I was sitting in a beautiful theater watching a broadway production of Frozen. A woman with the voice of an angel-meets-songbird plays Anna, a young princess ecstatically looking forward to the day she can be free to start the rest of her life after years of drudgery and loneliness:
“It'll be totally strange
But wow, am I so ready for this change!
'Cause for the first time in forever
There'll be music, there'll be light
For the first time in forever
I'll be dancing through the night”
Most people would think of romance. The lionshare of the audience was singing, or at least humming, along–if you have a daughter or granddaughter under the age of twenty, you have probably heard the song. Watching her sing, most people think to empathize with Anna, trapped in a castle but yearning for freedom. You might even relate to her personally.
I am not most people. Sitting there in the theater, I instead thought of how our minds work. Our daydreams tend to inflate like idyllic hot air balloons over time. “If only I had this,” we sigh, “life would be better.”
A nicer house. A better job. A fitter body. A good night’s sleep. More money. Retirement.
And like a good financial planner, my mind settled on the last of these wants. People talk about retiring with me all the time. For many of them, there is a sense of yearning in their voice. They say things like “I would quit tomorrow if I could.” Some even have countdowns on their work computers. Once they arrive at retirement, they know things will be better and they can start living their best life.
They remind me of Anna. To be fair, Anna is not wrong. These would-be retirees are not wrong, either. For many, retirement is an opportunity to reinvent yourself–a new chapter of self-discovery. The allure of future days filled with freedom is enough to inspire many people save more. These people are willing to buckle down today to reach that independence sooner.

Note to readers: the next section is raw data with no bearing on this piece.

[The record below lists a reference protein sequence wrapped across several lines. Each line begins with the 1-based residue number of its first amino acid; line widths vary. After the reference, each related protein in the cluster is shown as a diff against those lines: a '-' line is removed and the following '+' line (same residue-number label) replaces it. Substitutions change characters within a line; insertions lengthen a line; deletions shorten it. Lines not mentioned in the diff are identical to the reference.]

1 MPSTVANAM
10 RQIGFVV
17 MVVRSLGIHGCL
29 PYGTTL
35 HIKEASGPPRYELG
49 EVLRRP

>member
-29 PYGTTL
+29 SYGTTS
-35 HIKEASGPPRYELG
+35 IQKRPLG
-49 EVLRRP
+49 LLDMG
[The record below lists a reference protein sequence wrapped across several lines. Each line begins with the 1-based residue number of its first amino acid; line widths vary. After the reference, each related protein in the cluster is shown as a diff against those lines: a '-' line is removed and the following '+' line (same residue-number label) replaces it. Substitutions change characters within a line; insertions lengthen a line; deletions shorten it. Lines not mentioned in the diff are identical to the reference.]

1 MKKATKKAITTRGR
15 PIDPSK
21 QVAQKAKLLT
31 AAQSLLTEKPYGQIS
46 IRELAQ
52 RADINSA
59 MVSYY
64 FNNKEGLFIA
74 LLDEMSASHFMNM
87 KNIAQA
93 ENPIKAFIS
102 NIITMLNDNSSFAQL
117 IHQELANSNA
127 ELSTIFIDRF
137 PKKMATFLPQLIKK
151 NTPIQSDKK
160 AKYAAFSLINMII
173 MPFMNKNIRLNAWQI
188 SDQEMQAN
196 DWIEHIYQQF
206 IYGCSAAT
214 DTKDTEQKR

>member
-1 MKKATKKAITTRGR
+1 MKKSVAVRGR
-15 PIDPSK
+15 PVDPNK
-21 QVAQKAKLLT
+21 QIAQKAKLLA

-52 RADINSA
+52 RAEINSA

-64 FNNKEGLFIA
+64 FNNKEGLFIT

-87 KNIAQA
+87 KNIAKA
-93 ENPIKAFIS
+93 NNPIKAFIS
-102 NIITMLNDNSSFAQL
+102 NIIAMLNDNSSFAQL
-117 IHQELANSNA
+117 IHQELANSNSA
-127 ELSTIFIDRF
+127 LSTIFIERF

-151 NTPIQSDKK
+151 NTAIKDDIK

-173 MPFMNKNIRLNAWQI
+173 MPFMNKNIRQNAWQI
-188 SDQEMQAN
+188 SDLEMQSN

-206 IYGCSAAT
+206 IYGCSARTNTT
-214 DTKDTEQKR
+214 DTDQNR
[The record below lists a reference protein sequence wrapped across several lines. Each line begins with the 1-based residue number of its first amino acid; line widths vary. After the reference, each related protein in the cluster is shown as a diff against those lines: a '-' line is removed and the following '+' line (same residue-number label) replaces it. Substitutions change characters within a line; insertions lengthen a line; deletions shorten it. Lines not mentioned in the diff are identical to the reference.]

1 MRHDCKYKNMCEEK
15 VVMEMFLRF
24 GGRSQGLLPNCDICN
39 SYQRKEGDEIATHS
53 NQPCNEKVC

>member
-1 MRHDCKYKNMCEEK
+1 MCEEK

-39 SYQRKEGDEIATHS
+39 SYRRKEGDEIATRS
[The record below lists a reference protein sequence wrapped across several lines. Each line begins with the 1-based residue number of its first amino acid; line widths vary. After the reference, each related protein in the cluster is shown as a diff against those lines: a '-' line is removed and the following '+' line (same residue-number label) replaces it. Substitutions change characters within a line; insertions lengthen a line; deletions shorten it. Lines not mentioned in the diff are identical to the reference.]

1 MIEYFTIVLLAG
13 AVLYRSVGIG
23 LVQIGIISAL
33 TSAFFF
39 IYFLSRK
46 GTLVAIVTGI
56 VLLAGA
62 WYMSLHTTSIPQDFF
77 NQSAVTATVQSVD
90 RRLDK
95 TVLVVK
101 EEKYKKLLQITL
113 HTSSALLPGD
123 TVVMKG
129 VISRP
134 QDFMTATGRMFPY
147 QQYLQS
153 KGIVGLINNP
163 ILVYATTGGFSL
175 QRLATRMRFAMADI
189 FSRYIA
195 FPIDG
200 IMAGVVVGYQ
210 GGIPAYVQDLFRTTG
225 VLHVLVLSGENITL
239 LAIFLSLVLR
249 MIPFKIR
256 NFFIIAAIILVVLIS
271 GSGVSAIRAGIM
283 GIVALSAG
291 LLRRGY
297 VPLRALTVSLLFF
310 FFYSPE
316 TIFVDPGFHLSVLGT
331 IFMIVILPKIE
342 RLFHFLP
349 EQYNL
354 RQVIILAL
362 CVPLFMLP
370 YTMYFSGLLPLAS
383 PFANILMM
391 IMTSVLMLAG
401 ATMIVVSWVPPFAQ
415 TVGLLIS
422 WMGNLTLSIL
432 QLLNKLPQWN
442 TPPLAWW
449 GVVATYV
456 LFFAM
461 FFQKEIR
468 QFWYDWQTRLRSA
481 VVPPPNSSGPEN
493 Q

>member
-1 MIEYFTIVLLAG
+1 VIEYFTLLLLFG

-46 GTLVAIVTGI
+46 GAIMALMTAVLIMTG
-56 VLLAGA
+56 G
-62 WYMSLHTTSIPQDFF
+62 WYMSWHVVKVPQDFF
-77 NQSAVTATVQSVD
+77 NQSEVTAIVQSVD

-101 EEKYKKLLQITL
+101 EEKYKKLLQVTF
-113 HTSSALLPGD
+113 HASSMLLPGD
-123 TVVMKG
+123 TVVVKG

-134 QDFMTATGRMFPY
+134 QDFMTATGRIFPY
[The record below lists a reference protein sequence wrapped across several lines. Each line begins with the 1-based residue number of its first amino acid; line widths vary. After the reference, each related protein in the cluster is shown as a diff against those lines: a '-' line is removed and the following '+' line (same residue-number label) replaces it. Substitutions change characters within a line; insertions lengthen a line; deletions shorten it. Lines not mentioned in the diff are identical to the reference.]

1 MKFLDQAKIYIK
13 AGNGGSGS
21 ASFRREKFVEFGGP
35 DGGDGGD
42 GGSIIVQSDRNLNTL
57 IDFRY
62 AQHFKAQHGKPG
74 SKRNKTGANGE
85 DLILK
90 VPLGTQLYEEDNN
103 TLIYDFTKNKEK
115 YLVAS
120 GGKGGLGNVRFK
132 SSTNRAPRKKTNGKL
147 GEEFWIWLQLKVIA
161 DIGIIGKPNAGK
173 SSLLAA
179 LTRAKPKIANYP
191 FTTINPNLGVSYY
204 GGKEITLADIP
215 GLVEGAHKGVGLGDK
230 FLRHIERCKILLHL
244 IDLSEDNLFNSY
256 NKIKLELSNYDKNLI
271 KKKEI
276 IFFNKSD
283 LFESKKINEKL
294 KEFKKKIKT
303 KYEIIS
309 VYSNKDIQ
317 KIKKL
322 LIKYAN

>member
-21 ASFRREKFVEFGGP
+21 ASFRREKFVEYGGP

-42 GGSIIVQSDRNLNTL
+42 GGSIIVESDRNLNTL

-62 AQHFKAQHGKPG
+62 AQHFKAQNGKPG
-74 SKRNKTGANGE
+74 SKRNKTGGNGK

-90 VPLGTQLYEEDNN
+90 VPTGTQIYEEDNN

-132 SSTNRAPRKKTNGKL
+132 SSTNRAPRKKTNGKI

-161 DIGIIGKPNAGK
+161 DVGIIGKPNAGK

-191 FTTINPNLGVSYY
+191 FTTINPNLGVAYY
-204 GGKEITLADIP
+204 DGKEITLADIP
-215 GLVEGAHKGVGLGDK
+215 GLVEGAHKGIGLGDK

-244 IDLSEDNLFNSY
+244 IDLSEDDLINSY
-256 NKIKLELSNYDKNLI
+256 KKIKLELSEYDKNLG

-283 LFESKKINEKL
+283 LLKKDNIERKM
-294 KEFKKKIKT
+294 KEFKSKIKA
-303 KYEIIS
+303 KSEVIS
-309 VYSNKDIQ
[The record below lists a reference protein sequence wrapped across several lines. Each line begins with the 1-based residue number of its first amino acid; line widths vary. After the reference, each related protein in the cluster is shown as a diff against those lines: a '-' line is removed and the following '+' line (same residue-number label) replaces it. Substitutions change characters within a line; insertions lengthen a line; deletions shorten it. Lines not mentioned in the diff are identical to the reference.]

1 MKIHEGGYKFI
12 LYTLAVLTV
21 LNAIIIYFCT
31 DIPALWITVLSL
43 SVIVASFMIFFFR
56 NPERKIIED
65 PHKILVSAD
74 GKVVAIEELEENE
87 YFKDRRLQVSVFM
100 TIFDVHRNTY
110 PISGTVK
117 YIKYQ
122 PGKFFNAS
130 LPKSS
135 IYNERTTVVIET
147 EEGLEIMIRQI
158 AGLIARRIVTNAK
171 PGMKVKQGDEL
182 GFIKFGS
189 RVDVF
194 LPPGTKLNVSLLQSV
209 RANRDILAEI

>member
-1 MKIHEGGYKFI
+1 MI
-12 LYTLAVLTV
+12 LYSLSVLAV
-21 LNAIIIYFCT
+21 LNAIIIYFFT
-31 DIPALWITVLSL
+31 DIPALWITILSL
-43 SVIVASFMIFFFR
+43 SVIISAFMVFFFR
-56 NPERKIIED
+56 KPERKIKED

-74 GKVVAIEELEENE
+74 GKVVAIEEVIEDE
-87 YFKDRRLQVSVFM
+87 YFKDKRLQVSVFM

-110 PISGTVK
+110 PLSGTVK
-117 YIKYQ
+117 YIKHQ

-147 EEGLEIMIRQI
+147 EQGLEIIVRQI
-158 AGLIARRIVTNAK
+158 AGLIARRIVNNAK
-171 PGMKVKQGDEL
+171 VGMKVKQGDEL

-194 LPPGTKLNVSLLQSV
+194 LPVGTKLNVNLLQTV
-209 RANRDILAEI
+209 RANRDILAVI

Then I think of a study by the Stanford Institute for Economic Policy Research. They concluded that “delaying retirement by 3-6 months has the same impact on the retirement standard of living as saving an additional one-percentage point of labor earnings for 30 years." This held across all kinds of different scenarios of income, return on investment, and households.
Simplified, working longer–even if only a little longer–is incredibly powerful. It can be a much more powerful lever than increasing our savings when we are older.
More than that, however, is that work is not always as bad as people think. There are psychological and physical benefits that work creates from a sense of purpose and community and structure. Without something to fill the void that retirement creates, people tend to struggle.
This is why retirement planning is not simply making sure you have enough money to keep you comfortable across your lifetime. Successful retirement planning means having a plan for how you might occupy your time. Hobbies, new goals, plans to stay physically active, people you will spend time with…these are elements we see successful retirees incorporating into their life. Without these things, we see people fall into patterns of watching television most of the day, feeling lonely and isolated, and cognitively declining with health problems much earlier than expected.
That is not truly living! So, we often advocate for delaying retirement–or at least finding a new job. It can even be volunteer work if you no longer need the income. For those committed to retiring, we want to hear a list of things our clients are looking forward to doing and trying–and the longer the list, the better. Put real time and creativity into identifying what you want; in true Disney fashion, you are limited only by your imagination!
Circling back around to Anna and her hope for a beautiful new chapter in life, she actually has the perfect spirit for what we wish for our clients. She sings about all the things she is ready to do and be and enjoy–meeting new people, dancing, listening to music, finding love, and even sampling chocolate. The grass can indeed be greener on the other side of the fence if we are determined to make it that way. And if we don’t have Anna’s list of to-dos and be-comes quite yet, perhaps retirement can wait a little longer? You will be all the more financially prepared for the day when you are truly ready, and in the meantime continue to enjoy the things work can give us.
So, after all that thought, I settled into the show and started to hum along too.